Wasted Food Is Also Wasted Water

Producing a single hamburger requires an estimated 2,400 litres of water. No figures were available to determine how much additional water is required to produce a "Baconator" burger at Wendy's (above).

Wasted Food Is Also Wasted Water

STOCKHOLM - The world's growing
food crisis -- which triggered riots and demonstrations in over 30
developing nations early this year -- is being aggravated primarily by
wastage and overconsumption.

"Obesity is a much bigger
problem than undernourishment," said Professor Jan Lundqvist of the
Stockholm International Water Institute (SIWI).

He pointed out that there are 850 million people worldwide who
suffer from hunger and starvation daily compared with over 1.2 billion
people who are overweight and obese, which can lead to a vast range of
health problems like diabetes and heart disease.

Speaking on the sidelines of the Stockholm International Water
Conference, Lundqvist told reporters Thursday that "improving water
productivity and reducing the quantity of food wasted can enable us to
provide a better diet for the poor and enough food for growing

A study titled "Saving Water" released here argues that while
the risk of under-nourishment is reduced with an increasing supply of
food -- provided access is ensured -- the risk of over-eating and
wastage is also likely to increase when food becomes more abundant in
some societies.

In the United States, as much as 30 percent of food products,
worth some 48.3 billion dollars, is thrown away annually just by
households alone.

"That's like leaving the tap running and pouring 40 trillion
litres of water into the garbage can -- enough water to meet the
household needs of 500 million people," says the report co-authored by
SIWI, along with the Food and Agriculture Organisation (FAO) in Rome
and the International Water Management Institute (IWMI) in Sri Lanka.

The study also says that wasted food is wasted water because of the
large quantum of water that goes into the cultivation and processing of

Professor John Anthony Allan of King's College, London, the
winner of the 2008 Stockholm Water Prize, is the author of a concept
called "virtual water" where he argues that people consume water not
only when they drink it or take a shower but also when they consume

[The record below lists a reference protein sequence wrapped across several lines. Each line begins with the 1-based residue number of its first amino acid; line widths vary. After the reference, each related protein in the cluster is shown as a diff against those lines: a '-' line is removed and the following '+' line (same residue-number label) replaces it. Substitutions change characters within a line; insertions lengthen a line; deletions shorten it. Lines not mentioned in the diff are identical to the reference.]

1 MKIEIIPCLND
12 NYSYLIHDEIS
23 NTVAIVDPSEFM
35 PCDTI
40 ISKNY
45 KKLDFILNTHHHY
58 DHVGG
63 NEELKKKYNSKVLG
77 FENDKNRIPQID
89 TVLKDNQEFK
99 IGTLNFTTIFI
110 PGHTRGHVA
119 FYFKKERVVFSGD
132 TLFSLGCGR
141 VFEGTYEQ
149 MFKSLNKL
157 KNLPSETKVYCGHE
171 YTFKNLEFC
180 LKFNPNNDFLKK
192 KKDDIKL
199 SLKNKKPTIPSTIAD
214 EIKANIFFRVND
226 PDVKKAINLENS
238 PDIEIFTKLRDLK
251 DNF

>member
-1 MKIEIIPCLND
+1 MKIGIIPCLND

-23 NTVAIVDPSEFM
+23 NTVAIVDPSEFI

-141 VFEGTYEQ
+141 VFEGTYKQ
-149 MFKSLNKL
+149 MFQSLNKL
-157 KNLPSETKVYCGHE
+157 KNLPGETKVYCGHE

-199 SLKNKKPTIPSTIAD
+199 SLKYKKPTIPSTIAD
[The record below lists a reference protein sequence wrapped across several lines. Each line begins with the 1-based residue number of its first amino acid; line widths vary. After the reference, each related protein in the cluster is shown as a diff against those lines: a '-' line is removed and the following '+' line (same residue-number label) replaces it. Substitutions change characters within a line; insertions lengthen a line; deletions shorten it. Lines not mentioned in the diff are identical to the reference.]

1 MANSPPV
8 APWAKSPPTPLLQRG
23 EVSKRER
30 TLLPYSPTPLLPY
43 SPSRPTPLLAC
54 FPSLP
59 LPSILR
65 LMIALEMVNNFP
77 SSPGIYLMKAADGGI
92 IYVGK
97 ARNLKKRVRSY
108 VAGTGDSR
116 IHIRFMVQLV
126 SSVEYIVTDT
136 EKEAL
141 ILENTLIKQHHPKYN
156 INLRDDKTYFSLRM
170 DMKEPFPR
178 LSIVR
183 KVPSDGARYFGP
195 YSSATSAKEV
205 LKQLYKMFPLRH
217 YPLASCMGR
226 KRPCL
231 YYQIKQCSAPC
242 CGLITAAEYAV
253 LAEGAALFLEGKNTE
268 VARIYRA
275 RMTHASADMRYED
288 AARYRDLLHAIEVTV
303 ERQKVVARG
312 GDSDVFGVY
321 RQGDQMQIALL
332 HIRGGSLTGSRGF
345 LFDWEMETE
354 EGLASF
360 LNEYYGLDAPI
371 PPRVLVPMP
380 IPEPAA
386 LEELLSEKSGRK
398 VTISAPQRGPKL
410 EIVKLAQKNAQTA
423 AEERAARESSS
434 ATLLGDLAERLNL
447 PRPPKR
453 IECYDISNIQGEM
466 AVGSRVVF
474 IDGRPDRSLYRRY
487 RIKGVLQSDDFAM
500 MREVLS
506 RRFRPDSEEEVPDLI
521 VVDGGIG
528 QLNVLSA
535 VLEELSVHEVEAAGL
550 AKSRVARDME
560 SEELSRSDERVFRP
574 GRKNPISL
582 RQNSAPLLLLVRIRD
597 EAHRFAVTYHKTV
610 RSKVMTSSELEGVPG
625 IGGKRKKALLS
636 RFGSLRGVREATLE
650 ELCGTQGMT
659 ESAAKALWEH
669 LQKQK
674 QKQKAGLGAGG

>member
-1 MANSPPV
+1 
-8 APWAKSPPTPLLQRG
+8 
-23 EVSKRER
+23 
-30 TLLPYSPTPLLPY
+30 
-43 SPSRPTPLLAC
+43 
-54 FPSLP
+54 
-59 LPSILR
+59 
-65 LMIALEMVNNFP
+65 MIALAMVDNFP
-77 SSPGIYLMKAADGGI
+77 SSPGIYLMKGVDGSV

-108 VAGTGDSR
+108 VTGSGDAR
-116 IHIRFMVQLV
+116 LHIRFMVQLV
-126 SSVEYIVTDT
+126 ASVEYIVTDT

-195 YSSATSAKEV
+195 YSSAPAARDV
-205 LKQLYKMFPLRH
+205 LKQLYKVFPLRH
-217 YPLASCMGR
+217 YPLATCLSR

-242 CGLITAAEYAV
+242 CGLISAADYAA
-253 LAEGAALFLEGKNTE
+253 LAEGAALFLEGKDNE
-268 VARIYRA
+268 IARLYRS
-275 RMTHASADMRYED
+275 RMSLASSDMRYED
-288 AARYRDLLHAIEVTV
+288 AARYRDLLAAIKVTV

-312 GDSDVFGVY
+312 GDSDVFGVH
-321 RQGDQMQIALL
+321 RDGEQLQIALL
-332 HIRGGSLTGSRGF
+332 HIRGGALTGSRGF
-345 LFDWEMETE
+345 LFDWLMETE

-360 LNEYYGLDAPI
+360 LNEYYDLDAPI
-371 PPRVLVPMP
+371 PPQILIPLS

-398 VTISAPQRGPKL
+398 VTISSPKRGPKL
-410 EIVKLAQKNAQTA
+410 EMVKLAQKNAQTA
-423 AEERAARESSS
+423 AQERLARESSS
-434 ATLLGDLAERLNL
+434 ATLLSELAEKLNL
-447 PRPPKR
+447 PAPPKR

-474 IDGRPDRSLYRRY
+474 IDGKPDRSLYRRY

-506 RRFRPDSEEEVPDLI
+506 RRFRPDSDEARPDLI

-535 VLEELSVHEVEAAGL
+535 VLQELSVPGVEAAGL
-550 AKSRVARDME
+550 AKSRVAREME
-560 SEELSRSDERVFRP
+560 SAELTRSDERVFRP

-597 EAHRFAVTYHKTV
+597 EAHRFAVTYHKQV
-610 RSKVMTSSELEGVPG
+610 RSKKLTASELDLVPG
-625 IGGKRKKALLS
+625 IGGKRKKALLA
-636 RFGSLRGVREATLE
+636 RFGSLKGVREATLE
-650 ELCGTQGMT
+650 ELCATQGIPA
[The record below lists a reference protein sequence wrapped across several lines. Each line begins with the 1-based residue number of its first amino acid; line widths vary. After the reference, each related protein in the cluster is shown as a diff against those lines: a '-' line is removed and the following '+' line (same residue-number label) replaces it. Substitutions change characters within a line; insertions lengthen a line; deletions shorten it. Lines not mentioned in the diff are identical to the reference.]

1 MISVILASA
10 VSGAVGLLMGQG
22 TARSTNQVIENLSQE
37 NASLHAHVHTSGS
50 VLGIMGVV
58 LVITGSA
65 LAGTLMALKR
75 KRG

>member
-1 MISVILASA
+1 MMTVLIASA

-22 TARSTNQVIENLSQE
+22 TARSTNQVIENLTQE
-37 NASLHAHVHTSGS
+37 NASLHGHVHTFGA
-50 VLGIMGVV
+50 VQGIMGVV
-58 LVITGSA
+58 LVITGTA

food products.

The virtual water concept measures water embedded in the
production and trade of food and consumer products-- from the field and
the factory to the dinner table.

A cup of coffee, for example, accounts for about 140 litres of
water that is used in growing, producing, packaging and shipping the

One single hamburger accounts for an estimated 2,400 litres of
water; one kilogramme of beef consumes 15,000 litres of water; a slice
of white bread takes in 40 litres of water; and one kilogramme of
cheese absorbs 5,000 litres of water.

"I was very surprised with the high numbers. But it catches
everybody's attention," Allan told IPS. The figures, he said, were
worked out scientifically by researchers in the Netherlands.

Asked whether there was a direct link between water and food
scarcities, he said while there is a shortage of food in some parts of
the world, there is also a need for twice as much food in other parts
of the world.

"So, there is a distribution problem. But this also reflects the maldistribution of water," he said.

Charlotte de Fraiture, a researcher at IWMI, says that as much
as half of the water used to grow food globally may be lost or wasted.

"Curbing these losses and improving water productivity
provides win-win opportunities for farmers, business, ecosystems, and
the global hungry," she said.

And an effective water-saving strategy requires that
minimising food wastage is firmly placed on the political agenda, she

SIWI says a 50 percent reduction of losses and wastage in the
production and consumption chain is a necessary and achievable goal.

Meanwhile, a report released by the World Wide Fund for Nature
(WWF) says that while each person in Britain drinks, hoses, flushes and
washes their way through around 150 litres of water a day, they consume
about 30 times as much in "virtual water" embedded in food, clothes and
other items -- the equivalent of about 58 bathtubs full of water every

Titled "UK Water Footprint: The impact of the UK's food and
fibre consumption on global water resources", the study released here
points out that Britain is the world's sixth largest importer of water.

"Only 38 percent of UK's total water use comes from its own rivers,
lakes and groundwater reserves," Stuart Orr, WWF-UK's water footprint
expert said.

The rest, he said, is taken from water bodies in many
countries across the world to irrigate and process food and fibre crops
that people in Britain subsequently consume.

He said that WWF is encouraging some of the largest companies
in Britain to evaluate their water footprints, which assesses the
amount of water a business uses both directly and indirectly through
its supply chain.

According to WWF, a single tomato from Morocco takes 13 litres
of water to grow, while a shirt made from cotton grown in Pakistan or
Uzbekistan soaks up 2,700 litres of water.

Orr said most consumers aren't even aware that it takes
massive amounts of water to grow the food and fibres consumed -- on top
of what is used for drinking, washing and watering the lawn.

"Therefore, it is essential that business and government
identify the areas that could potentially suffer water crises and
develop solutions so the environment is not over-exploited to the point
that people and wildlife lose out," Orr added.

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